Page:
West Nile virus, what you need to know

  • Published
  • By Malmstrom Public Health

West Nile virus was initially detected in North America in 1999, and has since spread across the continental United States and Canada. So far in 2016, a total of 301 cases of WNV have been reported across 43 states. The McCone County Health Department recently reported Montana’s first human death from WNV for 2016. This case brings the total number of WNV cases reported in Montana to six for 2016. Previously, the state of Montana has reported five cases of human infection – four in Dawson County and one in Garfield County. Four Montana counties have reported positive mosquito specimens including Lake, Prairie, Phillips and Valley counties. In addition, there have also been two reported equine cases in Petroleum and Dawson counties. In previous years in Montana, human infection cases have been as high as 415 in 2003 and 238 cases in 2007; however, in 2010 and 2011 there were very few human cases reported. Since the last spike in 2007, Montana has seen a steady decline with an average of only 16 cases reported annually.


The West Nile virus is most commonly transmitted to humans by mosquitoes, but additional routes of human infection have also been documented. These additional routes represent only a small proportion of total cases but include blood transfusions, organ transplants, exposure in laboratory settings, and transmissions from mother to baby during pregnancy, delivery and breastfeeding. WNV is not transmitted from person-to-person or from animal-to-person through casual contact, from handling live or dead infected birds, or through consuming infected birds or animals. The mosquito most commonly transmitting WNV in Montana is the Culex tarsalis species, although there have been 65 documented species to have transmitted WNV in the U.S. from 1999-2012. This species of mosquito is predominantly active from evening to morning, so it is wise to take precautions during these time periods.

West Nile virus illness occurs in only a small percentage, 20-30 percent, of those people who are infected. Individuals who have the illness typically develop a fever with other symptoms such as headache, body aches, joint pains, vomiting, diarrhea or rash. Most people with this type of West Nile virus disease recover completely, but fatigue and weakness can last for weeks or months. Less than 1 percent of people who are infected will develop a serious neurologic illness such as encephalitis or meningitis (inflammation of the brain or surrounding tissues). There are no vaccines or specific antiviral treatments for WNV infection available. Over-the-counter pain relievers can be used to reduce fever and alleviate some symptoms. In severe cases, patients may need to be hospitalized to receive supportive care including intravenous fluids, pain medication and nursing assistance.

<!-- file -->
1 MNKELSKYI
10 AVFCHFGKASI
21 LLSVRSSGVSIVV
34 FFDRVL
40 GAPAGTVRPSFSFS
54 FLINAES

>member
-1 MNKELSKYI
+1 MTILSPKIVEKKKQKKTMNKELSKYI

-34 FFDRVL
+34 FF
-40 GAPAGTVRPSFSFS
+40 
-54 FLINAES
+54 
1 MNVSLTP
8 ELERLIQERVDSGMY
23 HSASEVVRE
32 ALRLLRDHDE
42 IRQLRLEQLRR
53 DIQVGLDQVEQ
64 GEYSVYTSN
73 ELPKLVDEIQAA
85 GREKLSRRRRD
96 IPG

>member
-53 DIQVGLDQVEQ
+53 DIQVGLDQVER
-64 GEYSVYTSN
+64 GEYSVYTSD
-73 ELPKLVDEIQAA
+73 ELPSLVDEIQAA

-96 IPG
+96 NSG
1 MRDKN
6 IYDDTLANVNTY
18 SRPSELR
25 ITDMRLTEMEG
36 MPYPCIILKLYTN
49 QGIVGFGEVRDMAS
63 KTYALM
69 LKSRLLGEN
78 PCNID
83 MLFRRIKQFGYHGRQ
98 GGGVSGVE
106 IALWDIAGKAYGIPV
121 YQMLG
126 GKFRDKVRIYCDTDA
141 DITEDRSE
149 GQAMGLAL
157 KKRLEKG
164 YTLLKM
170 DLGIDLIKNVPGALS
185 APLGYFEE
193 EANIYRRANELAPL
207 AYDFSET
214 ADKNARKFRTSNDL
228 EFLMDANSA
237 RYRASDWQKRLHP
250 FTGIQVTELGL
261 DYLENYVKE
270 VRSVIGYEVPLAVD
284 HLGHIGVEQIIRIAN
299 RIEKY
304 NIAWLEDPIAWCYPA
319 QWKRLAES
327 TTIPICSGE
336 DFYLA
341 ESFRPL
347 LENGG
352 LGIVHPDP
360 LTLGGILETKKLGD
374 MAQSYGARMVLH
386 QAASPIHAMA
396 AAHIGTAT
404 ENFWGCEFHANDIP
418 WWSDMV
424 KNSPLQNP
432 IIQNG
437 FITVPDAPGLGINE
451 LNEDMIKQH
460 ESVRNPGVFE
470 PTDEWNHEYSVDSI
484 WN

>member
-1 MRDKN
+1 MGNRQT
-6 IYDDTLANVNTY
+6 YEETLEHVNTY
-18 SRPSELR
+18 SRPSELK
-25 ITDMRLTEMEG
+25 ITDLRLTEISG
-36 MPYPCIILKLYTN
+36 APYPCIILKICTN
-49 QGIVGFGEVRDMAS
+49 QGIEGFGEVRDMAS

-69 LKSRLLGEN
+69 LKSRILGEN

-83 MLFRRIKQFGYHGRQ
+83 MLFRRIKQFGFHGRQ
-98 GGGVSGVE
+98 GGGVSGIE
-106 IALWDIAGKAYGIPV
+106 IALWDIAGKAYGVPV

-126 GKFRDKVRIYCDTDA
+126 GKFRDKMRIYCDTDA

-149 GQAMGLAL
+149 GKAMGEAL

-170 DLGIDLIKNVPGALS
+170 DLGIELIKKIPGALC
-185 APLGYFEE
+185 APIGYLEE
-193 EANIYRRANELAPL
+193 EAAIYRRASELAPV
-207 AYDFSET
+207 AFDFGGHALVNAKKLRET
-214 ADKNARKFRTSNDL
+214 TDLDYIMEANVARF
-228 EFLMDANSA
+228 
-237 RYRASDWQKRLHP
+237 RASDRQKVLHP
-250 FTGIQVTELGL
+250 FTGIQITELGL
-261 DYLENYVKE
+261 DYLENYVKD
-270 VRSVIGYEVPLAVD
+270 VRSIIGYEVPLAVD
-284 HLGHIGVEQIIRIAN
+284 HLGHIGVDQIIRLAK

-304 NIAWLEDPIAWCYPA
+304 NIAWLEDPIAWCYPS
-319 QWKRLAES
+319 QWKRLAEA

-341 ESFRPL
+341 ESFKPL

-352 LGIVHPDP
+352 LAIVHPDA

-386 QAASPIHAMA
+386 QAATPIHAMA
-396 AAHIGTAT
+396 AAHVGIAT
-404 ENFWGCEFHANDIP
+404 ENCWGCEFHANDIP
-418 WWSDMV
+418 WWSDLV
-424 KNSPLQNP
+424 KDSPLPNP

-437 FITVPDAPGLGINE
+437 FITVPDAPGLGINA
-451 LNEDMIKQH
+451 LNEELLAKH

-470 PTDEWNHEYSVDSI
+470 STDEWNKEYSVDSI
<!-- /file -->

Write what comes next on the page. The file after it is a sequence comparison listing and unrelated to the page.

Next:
West Nile virus poses no significant risk with proper use of countermeasures to prevent mosquito bites. The primary method of prevention is using repellents containing DEET. To optimize safety and effectiveness, repellents should be used according to the label instructions. Other methods include wearing long sleeves, long pants and socks when outdoors, and taking extra care during peak mosquito biting hours (evening to morning). Staying in air-conditioned quarters with screened windows and doors, using mosquito bed nets if sleeping outdoors or in quarters without screened windows and doors, and reducing mosquito breeding areas by emptying outdoor containers that hold standing water can also help prevent mosquito bites.

The 341st Medical Group would like to remind all travelers visiting areas outside of the U.S. that Public Health is available to assist with health threat and vaccination recommendations based on the country or countries being visited.  Individuals can also visit the Center for Disease Control and Prevention website (www.cdc.gov) and its traveler’s health section to find country specific health threat information.  For questions regarding West Nile virus or other potential health threats associated with a travel location, contact Public Health at 731-4405.